Regent Street, in the heart of the West End, is one of London’s busiest areas. Office workers side step selfie-taking tourists, who can so easily miss the hidden side street, where you’ll find Momo.
Taking up a corner of Heddon Street, Momo stands out from other restaurants with its unique decor and outdoor lounging area.
Immediately my senses were jumping. Starting with a feast for the eyes as we were transported into a dark, romantic yet vibrant dining room with traditional North African furnishings. Out of the corner of my eye I spotted the chefs at work in the open kitchen; a touch of theatre always fascinating to watch.
Next, we were embraced with a mouth-watering aroma of mixed spices and the sound of relaxing music, as we were guided to our seats.
We were recommended a bottle of the Momo, a Spanish Tempranillo, which would accompany our meaty main courses perfectly.
Whether a meat, fish or vegetarian lover, the versatile menu offers a good selection of dishes. We asked our waiter for the best way to tackle the menu. Depending on how hungry we were, he suggested 3 – 4 starters to share (obviously opting for 4) and then a main course each.
It would be a crime to not try a Moroccan favourite; hummus. The flat breads were hot and floury but also crisp enough so the smooth, whipped chickpea dish could be appreciated in its best. As to be expected, the balance of tahini, garlic and lemon juice was spot on.
The first thing we noticed about the barbecued octopus was the smoky charcoal flavour. The sweet beetroot ketchup partnered with the crunchy, fresh pomegranate created an appeasing dish, not only for the taste buds but also for eyes. The octopus was served with sharp pickled salsify, which I have to admit, I needed to do some research on. This is a root vegetable belonging to the dandelion family, similar to a parsnip.
A pastilla is a traditional Moroccan pie, which blends sweet and savoury ingredients within a parcel of pastry. We chose the wood pigeon pastilla, which was spicy and sweet, with almonds and cinnamon. The flavours reminded us of Christmas, which was odd in May, but delightful all the same. This was the starter I was most looking forward to, especially as I don’t typically order pigeon – I wasn’t disappointed at all! In fact, I was most impressed.
Bourek is a crispy stuffed pastry, in this case with seafood. Sometimes I find when eating pastry, you can lose the flavour of the filling to an overly greasy shell. This was not the case! The pastry was a light, containing cod, gambas, scallops and crab meat. We were able to pick out the subtle flavours of each component and so far, won top dish of the evening.
Ourwaiter was knowledgeable about every dish on the menu, so when he said the special was one of his favourites, I couldn’t say no. A beef cheek, cooked for almost 24 hours in the traditional tagine clay pot, served with chickpeas, sweet potato and spring onions in a stew full of mixed spices that burst with flavour. The beef was flavourful and tender, falling apart beautifully as I cut into it. This dish was cooked precisely as it was explained and exceeded expectations.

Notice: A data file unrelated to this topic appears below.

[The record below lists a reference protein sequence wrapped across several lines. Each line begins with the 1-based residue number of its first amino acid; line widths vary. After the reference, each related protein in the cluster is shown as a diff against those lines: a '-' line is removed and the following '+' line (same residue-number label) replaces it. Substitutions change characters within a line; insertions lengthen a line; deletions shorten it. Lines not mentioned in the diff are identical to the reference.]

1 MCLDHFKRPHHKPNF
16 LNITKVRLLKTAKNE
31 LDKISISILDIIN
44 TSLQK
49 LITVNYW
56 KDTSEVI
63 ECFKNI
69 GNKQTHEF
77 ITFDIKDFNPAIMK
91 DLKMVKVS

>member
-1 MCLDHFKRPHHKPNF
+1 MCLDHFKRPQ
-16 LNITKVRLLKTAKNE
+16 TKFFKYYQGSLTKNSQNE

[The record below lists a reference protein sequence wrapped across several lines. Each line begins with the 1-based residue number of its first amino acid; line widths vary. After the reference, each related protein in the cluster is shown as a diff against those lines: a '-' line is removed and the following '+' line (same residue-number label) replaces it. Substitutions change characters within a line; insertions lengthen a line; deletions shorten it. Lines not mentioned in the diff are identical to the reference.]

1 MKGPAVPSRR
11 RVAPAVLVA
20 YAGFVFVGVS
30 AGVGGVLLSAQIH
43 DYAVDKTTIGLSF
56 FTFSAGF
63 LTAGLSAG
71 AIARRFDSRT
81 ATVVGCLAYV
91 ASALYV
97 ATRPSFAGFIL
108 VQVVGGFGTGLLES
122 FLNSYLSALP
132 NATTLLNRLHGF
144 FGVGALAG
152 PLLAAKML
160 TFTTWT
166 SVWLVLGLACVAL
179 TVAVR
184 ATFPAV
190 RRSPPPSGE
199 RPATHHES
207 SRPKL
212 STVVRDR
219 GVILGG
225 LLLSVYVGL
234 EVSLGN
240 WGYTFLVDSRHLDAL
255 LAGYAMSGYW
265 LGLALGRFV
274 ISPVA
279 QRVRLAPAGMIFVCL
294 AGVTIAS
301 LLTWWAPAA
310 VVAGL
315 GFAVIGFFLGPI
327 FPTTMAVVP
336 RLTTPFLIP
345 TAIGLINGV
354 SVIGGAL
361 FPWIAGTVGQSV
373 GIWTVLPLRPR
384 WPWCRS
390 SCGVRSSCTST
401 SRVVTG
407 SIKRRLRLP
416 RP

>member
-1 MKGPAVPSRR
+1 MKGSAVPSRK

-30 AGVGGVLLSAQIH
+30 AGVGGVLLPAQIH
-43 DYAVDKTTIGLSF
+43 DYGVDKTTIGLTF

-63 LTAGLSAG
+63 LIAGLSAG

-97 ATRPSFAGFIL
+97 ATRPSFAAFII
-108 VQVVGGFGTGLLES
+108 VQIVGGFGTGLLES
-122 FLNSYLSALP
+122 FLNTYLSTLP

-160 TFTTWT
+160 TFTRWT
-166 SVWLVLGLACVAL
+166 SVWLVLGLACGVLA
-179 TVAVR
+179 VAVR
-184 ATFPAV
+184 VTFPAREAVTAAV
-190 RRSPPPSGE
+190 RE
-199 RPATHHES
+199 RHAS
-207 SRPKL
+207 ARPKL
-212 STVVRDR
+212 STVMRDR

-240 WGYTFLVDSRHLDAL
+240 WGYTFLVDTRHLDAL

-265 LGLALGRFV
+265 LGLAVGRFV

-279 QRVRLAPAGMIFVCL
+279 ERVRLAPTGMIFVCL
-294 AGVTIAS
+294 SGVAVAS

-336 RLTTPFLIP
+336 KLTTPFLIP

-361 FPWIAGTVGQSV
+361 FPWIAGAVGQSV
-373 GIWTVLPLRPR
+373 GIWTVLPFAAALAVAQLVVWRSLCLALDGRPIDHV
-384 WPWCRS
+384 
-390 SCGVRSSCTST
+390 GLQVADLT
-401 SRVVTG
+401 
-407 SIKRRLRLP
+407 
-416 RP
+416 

I chose the Batata Harra as a side dish to accompany the beef cheeks. Batata Harra is small cubes of potato fried with chilli; a perfect addition to soak up the juices of the tagine. The potatoes were crispy on the outside and fluffy in the middle, carrying the exact amount of heat from the green chilli.
Looking through the menu, I would have put my money on my guest ordering the Momo cous cous. A trio of any meat is always better than just one, right? Dominating the plate was the melting lamb shank, a beautiful rich braised colour that fell off the bone. Sitting next to the shank was the merguez; a red, spicy sausage. This earthy and powerfully spiced sausage packed a punch. Being a very different texture and flavour to the shank it complemented the dish well. Last but not least was the grilled lamb skewer, which brought a different element to this dish with its subtle yet impressive flavour. The lamb was pink in the middle and browned on the outside; perfect. A fluffy cous cous was ideal to soak up the delicious juices from the different cuts of lamb.
After our 4 sharing starters and 2 large mains we barely had room for dessert, so decided to share the Momo Chocolate Plate. The desserts combined 3 aspects, each with unique placing. A hot chocolate fondant oozed a silky chocolate lava. The sharp cocoa sorbet complemented the hot chocolate and left my guest and I clashing spoons for more. The concluding treat was the chocolate argan oil delice, which I hear can be a complicated and time-consuming delicacy to produce. We devoured every element of this dessert.
We sat back and savoured the refreshing tea served with dessert, taking in the music and buzzy atmosphere. Finally, we headed outside to the courtyard for a cocktail and chatted away, completely forgetting we were just a stone’s throw away from the busy streets of the West End.
25 Heddon Street, London, W14 4BH